After two minutes of the same action in round two, a wild scramble did draw some cheers, but neither fighter was able to use it to take control of the fight, and moments later, it was back to the tactical standup chess game, which didn’t particularly please the booing crowd. By the final minute, Damm was mixing in more punches, primarily a quick jab, but it was Carvalho (15-5) getting the last word with a hard right hand at the end of the round.
Damm (10-6) upped his work rate in the third while remaining on his feet, though it wasn’t enough to win over the judges, as Carvalho was awarded the decision by scores of 29-28 twice and 28-29.
RIDDLE vs. MAGUIRE
Matt Riddle didn’t have to endure any “Deep Waters” in his welterweight bout with John Maguire, winning a clear-cut three round unanimous decision.
Scores were 30-27 twice and 29-28
Riddle’s standup was sharp early, as he potshotted Maguire with punches to the face and kicks to the leg, all the while avoiding the Cambridge, England native’s attempts to catch those kicks and get the takedown, even nailing his foe with a back kick at one point while his other leg was occupied.
Maguire (18-5), seemingly unbothered by the slow start, got in gear in the second frame, showing off some crisp standup of his own before Riddle got him to the mat and began landing with ground strikes both standing and from the top position. With under two minutes left, referee Yves Lavigne stood the prone Maguire up, and the bout strayed to the fence and then back to the canvas, with Riddle showing good defense to stay out of trouble there before rising to his feet and getting the crowd into it with a late flurry of strikes.
Riddle (7-3, 1 NC) controlled all but the last 10 seconds of the bout, both striking and grappling wise, with Maguire showing little sense of urgency until a submission attempt just before the bell that was too little too late.
Watch Matt Riddle's post-fight interview
MENJIVAR vs. GASHIMOV
Hometown favorite Ivan Menjivar showed off every veteran trick in the book against Octagon newcomer Azamat Gashimov in their UFC 154 preliminary bout, turning what would be some rough moments for any other fighter into a first round submission win.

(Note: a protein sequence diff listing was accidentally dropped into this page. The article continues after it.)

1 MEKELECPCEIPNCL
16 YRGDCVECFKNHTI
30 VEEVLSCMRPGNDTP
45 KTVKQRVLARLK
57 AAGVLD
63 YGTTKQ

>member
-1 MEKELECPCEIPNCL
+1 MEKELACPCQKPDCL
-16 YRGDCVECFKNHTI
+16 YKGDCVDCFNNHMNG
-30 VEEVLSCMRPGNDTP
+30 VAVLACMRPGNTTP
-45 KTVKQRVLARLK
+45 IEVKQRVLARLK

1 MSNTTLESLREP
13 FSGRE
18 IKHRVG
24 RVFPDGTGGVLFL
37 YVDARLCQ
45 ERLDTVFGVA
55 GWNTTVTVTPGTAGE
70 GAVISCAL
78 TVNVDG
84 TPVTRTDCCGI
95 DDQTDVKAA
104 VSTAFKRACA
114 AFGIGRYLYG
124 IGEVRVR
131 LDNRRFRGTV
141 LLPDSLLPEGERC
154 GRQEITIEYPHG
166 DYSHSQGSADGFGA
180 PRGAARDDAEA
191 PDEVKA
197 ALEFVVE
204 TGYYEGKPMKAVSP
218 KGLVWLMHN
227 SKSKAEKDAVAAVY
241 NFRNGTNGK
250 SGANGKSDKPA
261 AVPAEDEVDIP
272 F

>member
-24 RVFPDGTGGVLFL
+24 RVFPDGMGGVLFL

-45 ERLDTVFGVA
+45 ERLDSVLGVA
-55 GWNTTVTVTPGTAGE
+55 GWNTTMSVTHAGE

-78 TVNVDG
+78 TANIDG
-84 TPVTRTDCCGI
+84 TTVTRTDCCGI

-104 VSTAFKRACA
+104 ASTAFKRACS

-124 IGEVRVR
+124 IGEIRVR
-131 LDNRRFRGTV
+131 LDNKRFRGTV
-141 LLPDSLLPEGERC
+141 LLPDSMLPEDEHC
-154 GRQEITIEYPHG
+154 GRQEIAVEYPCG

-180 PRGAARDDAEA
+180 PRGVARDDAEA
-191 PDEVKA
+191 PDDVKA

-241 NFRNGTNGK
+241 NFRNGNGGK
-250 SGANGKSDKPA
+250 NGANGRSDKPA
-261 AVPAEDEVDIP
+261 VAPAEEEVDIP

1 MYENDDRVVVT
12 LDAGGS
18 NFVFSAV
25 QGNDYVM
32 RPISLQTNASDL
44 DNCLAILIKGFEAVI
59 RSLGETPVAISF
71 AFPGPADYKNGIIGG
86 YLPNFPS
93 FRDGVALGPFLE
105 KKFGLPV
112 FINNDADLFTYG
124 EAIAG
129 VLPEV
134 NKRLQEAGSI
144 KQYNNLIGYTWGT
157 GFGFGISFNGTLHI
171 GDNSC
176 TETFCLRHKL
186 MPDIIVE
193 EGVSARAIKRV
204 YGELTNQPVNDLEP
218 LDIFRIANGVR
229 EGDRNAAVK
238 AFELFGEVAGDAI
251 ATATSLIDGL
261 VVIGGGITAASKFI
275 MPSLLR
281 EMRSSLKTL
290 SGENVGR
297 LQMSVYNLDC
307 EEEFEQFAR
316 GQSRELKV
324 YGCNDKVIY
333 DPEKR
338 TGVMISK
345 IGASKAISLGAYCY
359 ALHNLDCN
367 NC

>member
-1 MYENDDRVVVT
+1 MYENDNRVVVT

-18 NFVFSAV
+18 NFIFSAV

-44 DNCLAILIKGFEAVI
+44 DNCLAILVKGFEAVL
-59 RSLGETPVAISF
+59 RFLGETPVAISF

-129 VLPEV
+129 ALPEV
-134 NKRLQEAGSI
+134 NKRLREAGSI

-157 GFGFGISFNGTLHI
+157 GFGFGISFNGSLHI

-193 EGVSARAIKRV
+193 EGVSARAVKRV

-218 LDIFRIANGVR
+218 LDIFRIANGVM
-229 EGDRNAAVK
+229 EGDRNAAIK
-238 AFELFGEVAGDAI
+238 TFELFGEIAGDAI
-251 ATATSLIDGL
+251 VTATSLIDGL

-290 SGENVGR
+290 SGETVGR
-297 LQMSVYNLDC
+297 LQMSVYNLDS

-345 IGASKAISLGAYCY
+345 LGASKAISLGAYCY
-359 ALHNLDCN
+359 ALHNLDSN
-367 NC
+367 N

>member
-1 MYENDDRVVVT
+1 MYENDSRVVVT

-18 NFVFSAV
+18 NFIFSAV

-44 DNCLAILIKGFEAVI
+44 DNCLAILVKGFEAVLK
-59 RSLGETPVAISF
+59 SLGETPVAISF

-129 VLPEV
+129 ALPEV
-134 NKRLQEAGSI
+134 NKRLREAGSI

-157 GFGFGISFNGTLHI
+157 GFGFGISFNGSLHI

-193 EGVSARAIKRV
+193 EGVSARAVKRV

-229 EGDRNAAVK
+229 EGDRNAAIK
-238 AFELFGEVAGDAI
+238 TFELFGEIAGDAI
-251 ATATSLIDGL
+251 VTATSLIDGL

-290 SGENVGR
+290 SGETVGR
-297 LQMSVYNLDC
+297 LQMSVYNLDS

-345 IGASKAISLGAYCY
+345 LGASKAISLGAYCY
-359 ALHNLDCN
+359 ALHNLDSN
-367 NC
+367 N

With the crowd already delivering deafening roars for the Montreal bantamweight, Menjivar (25-9) got taken down early by the hard-charging Gashimov (10-2), but after weathering an aggressive attack, he sought and got a tight armbar. There was no escape for Gashimov, who tapped out at the 2:44 mark.
Hear what Menjivar had to say about the sick submission
ELKINS vs. SILER
Darren Elkins made it four in a row at featherweight in the opener, snapping the three fight winning streak of The Ultimate Fighter’s Steven Siler via unanimous decision.
Scores were 30-27 across the board.
After some crisp standup exchanges to begin the bout, Elkins got the fight where he wanted to go as he pushed Siler to the fence and then took him to the mat. There, in his world, the former wrestler controlled his foe while delivering enough strikes to keep Siler guessing. The Utah product got to his feet with 1:20 left in the round, but only briefly, as Elkins scored another takedown and then attempted a guillotine choke. After a few moments on the wrong end of that choke, Siler escaped, making it to the bell to fight another round.
Elkins got right back to business in round two, taking Siler down and this time sinking in a rear naked choke. It looked like game over before Siler found a way once again to survive. The tenacious Indiana native wouldn’t let up, bloodying his opponent’s nose as he looked for another opening for the choke, but Siler’s resolve kept him in the fight for another round.
There was more of the same in the final round, with Siler game but unable to avoid Elkins’ takedowns and ground attack, thus wrapping up another win for “The Damage,” who now improves to 16-2; Siler falls to 21-10.
Watch Elkins' post-fight interview